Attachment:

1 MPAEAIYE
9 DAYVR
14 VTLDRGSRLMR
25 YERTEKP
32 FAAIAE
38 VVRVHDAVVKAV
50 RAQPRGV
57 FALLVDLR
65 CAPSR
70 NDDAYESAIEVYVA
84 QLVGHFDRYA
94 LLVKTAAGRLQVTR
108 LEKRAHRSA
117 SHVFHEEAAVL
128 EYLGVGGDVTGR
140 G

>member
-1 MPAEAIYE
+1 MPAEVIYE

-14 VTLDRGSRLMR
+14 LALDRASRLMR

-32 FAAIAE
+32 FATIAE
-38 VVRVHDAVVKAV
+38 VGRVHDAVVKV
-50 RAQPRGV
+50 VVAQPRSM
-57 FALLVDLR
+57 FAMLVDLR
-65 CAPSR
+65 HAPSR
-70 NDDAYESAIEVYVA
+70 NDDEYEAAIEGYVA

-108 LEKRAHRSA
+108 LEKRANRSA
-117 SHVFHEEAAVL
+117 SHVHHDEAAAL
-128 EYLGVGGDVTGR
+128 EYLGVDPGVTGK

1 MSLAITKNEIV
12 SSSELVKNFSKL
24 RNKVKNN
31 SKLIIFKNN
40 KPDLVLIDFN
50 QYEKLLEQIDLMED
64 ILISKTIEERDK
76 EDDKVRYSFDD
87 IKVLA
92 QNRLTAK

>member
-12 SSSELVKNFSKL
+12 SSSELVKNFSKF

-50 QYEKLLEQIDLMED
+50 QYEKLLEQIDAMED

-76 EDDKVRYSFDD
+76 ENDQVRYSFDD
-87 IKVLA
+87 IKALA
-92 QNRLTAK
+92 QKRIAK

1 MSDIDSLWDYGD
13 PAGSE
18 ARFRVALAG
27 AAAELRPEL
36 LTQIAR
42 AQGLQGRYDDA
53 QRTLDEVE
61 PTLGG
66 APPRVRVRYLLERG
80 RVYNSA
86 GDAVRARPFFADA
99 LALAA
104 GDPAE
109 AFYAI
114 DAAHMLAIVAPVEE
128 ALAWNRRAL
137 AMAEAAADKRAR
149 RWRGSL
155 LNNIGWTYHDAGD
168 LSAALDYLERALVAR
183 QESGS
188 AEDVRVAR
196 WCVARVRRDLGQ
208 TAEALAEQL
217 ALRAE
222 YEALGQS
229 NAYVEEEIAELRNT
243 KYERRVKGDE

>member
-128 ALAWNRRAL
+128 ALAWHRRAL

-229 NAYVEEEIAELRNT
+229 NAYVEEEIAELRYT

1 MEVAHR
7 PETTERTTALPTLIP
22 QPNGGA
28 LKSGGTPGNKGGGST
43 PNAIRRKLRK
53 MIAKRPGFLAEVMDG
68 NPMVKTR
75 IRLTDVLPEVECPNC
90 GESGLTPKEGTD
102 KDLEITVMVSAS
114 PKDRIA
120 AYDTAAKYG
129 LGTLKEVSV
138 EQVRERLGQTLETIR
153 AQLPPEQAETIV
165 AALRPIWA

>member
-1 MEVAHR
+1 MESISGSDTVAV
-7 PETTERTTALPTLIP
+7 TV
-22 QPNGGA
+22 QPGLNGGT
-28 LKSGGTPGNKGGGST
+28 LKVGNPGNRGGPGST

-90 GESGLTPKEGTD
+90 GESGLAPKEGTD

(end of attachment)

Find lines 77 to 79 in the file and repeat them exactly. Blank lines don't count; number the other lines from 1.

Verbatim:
137 AMAEAAADKRAR
149 RWRGSL
155 LNNIGWTYHDAGD